One such model, dubbed the “author-pays” model, places the burden for recovering the cost of publication on the authors of research papers. A current experiment with this model is under way at the Public Library of Science's journal PLoS Biology, which launched last October with the help of a $9 million grant. Authors pay $1,500 per published article in PLoS Biology, and the content is immediately free to readers on the Internet (although there's still a subscription for the print version). It should be noted, however, that this $1,500 fee does not meet all the costs of publication — which are subsidized by PLoS's grant funding. The full cost of publishing an article in most journals ranges from $2,000 to $10,000 depending on the selectivity of the journal (more selective journals incur higher costs due to the expense of peer-reviewing all the articles that they do not publish).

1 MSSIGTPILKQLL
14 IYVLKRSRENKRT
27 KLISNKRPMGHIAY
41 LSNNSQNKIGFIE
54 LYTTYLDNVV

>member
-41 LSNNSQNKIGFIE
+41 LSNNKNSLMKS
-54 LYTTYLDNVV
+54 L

The Academy's three main concerns with an author-pays model were highlighted in a commentary “Open Sesame? Increasing Access to Medical Literature,” by Pediatrics senior managing editor Michael T. Clarke. Clarke states that: 1) An author-pays model is not currently fiscally tenable, due to the reliance on a single revenue source, 2) An author-pays model is not workable for a vast number of contributors to Pediatrics, many of whom do not have funding mechanisms for publication charges. 3) Author-pays models shift the primary“ customer” of journals from readers to authors, resulting in even the most selective journals accepting more articles — many of lower quality (Pediatrics.2004 ;114:265 -268OpenUrl).